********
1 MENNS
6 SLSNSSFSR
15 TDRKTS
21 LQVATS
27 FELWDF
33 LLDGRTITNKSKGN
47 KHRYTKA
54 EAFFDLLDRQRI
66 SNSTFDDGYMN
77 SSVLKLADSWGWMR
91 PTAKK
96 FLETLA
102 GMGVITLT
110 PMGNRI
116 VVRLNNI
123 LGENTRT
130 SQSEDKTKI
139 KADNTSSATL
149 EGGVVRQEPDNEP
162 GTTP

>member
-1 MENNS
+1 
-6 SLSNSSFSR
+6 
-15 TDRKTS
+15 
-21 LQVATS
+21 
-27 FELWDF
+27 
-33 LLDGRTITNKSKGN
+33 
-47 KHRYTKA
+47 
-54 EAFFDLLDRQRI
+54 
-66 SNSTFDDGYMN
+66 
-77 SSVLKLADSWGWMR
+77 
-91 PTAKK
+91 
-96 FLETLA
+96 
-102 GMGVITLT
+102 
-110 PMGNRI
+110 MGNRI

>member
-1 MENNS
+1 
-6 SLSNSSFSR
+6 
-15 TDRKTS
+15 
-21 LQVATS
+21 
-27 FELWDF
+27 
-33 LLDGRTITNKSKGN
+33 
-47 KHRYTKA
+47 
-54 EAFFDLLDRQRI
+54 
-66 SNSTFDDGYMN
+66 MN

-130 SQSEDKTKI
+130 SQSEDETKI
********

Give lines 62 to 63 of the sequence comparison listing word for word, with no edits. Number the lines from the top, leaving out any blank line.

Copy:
+33 
-47 KHRYTKA